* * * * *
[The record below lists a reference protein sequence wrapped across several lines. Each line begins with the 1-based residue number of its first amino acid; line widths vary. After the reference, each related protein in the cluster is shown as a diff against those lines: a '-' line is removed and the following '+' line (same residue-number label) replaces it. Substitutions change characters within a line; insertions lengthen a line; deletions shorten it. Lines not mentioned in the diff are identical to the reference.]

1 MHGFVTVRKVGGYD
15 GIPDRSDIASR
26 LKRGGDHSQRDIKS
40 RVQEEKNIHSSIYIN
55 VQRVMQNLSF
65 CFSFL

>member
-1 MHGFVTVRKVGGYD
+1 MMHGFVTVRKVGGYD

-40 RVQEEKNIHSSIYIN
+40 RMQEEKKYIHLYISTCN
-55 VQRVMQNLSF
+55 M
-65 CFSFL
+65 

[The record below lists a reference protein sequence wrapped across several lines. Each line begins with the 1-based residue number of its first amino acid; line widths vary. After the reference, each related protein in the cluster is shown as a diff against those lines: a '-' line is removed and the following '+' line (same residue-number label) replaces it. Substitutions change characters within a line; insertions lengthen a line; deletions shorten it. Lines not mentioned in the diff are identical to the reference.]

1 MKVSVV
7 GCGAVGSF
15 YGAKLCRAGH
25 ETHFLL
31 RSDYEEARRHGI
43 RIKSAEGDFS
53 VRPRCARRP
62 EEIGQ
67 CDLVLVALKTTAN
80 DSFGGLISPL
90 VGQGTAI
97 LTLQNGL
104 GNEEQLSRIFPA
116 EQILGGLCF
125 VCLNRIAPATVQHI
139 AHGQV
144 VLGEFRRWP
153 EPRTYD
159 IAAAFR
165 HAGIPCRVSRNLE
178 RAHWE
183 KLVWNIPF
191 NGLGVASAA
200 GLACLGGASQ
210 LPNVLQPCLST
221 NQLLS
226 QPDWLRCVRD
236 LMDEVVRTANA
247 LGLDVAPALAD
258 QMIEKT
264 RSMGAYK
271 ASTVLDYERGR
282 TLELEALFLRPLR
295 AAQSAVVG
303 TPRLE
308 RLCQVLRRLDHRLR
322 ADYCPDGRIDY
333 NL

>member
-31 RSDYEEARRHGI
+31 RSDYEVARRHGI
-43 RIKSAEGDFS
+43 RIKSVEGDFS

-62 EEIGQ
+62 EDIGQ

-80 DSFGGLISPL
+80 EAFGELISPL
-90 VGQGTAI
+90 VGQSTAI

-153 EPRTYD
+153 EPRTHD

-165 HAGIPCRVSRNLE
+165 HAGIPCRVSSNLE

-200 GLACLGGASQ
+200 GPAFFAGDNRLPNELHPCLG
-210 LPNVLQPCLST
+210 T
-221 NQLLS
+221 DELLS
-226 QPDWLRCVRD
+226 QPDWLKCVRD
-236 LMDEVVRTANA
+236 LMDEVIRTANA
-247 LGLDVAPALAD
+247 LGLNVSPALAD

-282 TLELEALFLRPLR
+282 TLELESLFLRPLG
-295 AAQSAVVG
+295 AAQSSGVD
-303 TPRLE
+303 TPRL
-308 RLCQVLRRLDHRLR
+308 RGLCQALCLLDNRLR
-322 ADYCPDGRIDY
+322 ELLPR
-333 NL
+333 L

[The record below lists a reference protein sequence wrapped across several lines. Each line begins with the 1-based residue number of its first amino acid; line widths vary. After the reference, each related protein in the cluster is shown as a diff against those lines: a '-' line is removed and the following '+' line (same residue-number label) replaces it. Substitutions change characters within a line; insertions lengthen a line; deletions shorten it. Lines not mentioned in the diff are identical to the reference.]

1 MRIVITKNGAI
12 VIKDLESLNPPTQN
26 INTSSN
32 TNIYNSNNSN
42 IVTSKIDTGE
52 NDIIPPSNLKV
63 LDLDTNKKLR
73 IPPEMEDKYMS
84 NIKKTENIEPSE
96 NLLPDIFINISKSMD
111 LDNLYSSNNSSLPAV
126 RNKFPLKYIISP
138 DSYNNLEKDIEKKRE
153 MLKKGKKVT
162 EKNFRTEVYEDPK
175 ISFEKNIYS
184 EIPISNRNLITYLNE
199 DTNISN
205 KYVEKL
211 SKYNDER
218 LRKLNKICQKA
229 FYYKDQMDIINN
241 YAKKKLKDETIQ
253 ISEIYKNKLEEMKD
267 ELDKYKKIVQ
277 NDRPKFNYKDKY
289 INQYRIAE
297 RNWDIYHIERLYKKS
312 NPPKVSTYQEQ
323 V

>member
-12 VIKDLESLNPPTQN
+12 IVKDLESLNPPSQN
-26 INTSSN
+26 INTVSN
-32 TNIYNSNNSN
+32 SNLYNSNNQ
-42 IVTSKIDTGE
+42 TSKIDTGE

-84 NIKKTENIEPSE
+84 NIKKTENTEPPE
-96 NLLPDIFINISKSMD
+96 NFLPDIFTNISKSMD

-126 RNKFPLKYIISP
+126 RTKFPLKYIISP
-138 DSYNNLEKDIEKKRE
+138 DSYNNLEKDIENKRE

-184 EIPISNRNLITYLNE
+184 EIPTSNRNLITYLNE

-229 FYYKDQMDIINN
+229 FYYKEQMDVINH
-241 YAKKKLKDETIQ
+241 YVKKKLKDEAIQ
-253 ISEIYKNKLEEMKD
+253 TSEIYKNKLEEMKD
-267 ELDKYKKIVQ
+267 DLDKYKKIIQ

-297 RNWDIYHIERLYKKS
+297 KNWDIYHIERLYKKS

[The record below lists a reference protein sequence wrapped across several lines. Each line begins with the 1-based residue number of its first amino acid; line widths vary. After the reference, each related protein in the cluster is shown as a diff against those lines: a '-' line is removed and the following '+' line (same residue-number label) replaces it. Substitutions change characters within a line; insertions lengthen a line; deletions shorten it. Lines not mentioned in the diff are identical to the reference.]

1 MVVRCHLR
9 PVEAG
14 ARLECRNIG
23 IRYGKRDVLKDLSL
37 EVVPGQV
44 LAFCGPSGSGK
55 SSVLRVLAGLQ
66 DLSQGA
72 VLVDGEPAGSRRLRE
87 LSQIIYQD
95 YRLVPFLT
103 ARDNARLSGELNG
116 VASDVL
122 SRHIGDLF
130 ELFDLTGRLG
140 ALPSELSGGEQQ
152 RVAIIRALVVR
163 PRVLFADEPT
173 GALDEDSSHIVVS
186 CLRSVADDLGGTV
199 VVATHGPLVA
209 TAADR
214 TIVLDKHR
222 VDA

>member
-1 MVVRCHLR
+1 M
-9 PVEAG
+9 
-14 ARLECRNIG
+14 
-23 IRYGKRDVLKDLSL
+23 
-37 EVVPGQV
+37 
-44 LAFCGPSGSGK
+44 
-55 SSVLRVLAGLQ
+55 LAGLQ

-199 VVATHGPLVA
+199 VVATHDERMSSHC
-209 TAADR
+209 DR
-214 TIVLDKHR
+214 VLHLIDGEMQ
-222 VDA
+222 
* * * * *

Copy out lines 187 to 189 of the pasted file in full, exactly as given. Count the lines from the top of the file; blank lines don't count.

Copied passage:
-23 IRYGKRDVLKDLSL
+23 
-37 EVVPGQV